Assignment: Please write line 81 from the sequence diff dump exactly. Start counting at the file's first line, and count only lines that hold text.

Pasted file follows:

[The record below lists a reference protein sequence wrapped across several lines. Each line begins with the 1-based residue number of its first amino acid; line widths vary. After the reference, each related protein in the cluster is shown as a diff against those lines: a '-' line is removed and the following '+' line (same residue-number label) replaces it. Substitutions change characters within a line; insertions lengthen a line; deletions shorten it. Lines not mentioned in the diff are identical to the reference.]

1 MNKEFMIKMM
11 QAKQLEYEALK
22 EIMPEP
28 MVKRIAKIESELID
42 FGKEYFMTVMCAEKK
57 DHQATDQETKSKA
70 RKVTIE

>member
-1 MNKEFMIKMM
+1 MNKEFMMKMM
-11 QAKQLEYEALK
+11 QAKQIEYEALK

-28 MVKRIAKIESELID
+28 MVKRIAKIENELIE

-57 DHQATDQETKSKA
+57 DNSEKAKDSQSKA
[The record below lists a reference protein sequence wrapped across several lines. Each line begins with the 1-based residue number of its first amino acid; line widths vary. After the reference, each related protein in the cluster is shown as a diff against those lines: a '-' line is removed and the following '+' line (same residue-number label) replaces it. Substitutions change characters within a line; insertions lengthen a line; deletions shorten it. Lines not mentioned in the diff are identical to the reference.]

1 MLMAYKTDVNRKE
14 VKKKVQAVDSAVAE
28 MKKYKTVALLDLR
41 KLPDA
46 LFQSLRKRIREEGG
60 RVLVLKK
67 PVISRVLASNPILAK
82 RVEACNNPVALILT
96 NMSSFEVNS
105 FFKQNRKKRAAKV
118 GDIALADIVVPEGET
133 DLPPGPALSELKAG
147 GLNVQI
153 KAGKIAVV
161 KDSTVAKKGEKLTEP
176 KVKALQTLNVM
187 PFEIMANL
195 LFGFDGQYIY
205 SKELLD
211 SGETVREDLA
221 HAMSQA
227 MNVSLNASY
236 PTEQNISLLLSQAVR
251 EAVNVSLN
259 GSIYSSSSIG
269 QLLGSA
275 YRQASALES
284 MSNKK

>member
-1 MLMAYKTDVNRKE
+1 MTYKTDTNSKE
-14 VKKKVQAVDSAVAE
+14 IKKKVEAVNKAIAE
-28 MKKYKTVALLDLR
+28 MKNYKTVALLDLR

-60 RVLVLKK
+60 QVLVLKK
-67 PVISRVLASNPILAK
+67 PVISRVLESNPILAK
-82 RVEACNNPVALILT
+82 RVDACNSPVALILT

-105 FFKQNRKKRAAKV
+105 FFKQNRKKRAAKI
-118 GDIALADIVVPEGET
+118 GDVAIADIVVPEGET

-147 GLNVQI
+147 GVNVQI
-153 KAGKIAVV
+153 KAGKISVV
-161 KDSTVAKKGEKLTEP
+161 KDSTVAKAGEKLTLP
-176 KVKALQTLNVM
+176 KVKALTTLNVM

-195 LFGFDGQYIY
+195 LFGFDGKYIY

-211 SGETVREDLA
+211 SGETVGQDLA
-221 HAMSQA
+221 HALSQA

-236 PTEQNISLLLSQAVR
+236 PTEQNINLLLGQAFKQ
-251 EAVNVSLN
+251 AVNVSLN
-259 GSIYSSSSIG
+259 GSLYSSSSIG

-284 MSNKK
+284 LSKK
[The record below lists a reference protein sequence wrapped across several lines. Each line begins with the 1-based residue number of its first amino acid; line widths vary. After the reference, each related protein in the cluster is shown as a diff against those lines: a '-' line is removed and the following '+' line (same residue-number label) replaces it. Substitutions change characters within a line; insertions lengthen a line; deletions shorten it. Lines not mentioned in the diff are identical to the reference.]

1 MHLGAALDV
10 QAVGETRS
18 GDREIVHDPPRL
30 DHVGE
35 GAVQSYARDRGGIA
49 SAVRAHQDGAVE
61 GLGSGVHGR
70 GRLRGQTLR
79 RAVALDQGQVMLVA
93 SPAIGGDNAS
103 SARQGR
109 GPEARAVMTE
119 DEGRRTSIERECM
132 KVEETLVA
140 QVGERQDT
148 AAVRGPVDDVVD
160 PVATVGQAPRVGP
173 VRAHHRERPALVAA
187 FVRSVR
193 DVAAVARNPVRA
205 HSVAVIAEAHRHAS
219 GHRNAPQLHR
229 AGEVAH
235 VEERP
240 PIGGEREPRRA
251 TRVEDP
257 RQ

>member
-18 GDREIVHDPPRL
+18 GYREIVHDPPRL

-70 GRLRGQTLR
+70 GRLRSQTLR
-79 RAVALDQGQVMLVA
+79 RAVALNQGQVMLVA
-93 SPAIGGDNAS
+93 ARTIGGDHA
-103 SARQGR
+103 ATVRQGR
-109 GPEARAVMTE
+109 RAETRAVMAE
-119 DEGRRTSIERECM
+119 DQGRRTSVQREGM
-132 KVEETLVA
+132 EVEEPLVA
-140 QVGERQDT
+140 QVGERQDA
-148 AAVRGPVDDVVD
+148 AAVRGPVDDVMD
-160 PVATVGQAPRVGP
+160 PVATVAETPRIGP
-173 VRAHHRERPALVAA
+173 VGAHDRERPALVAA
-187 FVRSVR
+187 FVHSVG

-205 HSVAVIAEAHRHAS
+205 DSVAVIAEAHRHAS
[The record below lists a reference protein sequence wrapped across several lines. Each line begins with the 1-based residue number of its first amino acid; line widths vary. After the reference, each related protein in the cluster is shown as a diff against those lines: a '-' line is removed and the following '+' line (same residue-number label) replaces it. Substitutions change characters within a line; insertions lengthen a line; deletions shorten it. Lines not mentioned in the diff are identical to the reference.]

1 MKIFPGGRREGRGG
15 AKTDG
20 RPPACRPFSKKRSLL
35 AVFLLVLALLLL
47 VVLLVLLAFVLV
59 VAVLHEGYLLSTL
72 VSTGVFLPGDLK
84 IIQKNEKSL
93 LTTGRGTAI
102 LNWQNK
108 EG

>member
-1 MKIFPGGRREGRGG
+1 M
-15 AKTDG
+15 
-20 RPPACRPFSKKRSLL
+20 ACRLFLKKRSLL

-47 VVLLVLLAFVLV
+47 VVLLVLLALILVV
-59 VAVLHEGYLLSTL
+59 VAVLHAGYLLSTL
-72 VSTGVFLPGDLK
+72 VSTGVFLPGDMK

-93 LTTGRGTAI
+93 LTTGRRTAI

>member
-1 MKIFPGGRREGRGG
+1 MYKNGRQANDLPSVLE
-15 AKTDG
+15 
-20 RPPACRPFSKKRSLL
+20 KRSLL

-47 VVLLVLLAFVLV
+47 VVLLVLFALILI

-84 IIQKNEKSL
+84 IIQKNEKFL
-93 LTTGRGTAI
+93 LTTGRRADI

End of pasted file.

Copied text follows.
+251 AVNVSLN